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overcome-writers-blockAny writer who has ever sat down to put pen to paper (or, more likely these days, fingers to keyboard) knows the joy and frustration that are part of a writer’s life. This can be especially true for screenwriters, who are not writing a stand-alone work, but something that will be endlessly manipulated before it (hopefully) ends up on the big screen. But, how does writing affect the brain? Are writers wired up differently than the rest of the population? Click below to check out a cool infographic and find out. More »

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Too often have I experienced the doubled-edged nature of the internet: it’s a great tool, but also a great distraction. We all need to buckle down sometimes and get to work, and the insta-grat (yes) of the internet can be crippling. In comes SelfControl, a free and open-source application that blocks your own access to chosen websites for a designated amount of time. Hit the jump for the details. More »

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A few months ago I finished the screenplay for my feature MANCHILD (for now, at least). I’ll have more updates on the project soon, but suffice to say there’s been a long rewriting process since I ran my Kickstarter campaign over a year ago. And while this wasn’t the first screenplay I’ve written, it’s certainly the best, and the one on which I’ve worked the longest and hardest. Over the past two years, here are the things that have helped my screenwriting process. More »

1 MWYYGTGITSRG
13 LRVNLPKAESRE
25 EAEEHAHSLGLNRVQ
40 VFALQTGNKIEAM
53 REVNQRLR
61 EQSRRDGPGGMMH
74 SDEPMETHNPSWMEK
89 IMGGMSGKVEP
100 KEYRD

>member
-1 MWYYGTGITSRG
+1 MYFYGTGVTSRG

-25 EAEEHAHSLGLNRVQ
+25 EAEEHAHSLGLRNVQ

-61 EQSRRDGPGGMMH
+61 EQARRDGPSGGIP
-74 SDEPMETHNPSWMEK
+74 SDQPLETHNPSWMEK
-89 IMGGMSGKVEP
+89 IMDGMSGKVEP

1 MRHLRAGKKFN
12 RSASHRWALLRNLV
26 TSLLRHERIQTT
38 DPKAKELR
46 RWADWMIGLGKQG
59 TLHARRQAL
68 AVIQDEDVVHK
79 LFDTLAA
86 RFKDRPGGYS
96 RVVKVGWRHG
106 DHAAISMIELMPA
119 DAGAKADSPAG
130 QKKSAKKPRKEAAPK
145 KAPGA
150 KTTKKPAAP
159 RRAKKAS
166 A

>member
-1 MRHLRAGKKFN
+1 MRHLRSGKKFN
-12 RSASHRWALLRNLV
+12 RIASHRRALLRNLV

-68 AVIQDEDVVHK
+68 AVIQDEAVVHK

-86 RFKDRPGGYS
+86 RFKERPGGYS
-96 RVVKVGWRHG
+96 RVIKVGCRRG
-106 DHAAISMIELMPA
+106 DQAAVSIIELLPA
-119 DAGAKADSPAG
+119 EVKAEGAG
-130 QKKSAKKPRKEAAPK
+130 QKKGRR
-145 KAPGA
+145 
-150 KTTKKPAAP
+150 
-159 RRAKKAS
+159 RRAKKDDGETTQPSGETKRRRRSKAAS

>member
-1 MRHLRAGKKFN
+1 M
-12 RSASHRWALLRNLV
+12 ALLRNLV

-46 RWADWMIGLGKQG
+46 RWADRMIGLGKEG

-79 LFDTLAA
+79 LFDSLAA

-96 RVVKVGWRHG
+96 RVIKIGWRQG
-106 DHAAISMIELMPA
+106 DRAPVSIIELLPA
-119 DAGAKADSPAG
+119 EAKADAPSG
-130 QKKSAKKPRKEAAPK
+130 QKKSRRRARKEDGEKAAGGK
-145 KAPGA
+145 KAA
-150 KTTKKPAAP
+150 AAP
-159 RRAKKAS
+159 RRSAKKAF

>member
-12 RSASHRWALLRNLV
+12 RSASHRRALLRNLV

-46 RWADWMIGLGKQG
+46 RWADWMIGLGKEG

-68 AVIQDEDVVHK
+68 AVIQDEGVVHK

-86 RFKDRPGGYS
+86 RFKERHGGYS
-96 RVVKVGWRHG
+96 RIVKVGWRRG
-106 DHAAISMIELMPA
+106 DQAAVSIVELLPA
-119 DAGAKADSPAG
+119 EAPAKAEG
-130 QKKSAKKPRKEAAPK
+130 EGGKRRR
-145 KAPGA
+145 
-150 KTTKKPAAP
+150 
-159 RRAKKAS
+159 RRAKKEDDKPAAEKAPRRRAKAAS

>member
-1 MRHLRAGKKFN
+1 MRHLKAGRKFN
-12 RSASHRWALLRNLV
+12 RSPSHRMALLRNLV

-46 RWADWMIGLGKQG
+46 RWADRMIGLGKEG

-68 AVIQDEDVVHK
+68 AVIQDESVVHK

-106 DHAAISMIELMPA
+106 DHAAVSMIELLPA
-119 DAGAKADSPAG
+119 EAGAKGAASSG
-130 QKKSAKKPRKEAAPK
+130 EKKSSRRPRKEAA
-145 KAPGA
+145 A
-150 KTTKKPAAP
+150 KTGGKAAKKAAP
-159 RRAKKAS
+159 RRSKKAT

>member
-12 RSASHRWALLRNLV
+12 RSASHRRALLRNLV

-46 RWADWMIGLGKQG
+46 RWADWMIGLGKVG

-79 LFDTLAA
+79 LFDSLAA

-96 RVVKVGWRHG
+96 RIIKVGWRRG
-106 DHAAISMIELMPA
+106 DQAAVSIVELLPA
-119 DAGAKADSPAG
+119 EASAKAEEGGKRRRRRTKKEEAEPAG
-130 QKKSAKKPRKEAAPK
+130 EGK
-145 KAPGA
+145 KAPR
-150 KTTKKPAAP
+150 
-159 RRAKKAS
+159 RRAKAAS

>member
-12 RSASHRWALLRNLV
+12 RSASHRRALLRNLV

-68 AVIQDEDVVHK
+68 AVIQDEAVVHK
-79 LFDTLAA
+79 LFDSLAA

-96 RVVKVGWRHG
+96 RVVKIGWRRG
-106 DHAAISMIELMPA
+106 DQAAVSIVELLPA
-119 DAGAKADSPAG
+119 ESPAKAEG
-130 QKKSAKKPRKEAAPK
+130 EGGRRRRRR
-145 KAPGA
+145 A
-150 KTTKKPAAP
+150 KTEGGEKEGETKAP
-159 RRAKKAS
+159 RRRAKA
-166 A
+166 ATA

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Ideas are great, but in having ‘too many’ of them, you run the risk of overloading yourself, compounding your creative schedule to a point you can’t actually manage, or worst of all — never actually getting the thing written, or shot, or otherwise made — whatever the case may be. The editor of The New York Times, Hugo Lindgren, has just written a powerful self-case study about the many undeveloped story and concept kernels he’s had, why they never got off the back burner, and where all the time seems to have gone — in other words, a creative thinker’s worst nightmare. Whether you’re a writer, a shooter, a director, or a film editor, you might want to check out Hugo’s editorial, because you might see a lot more of yourself in his words than you may expect. More »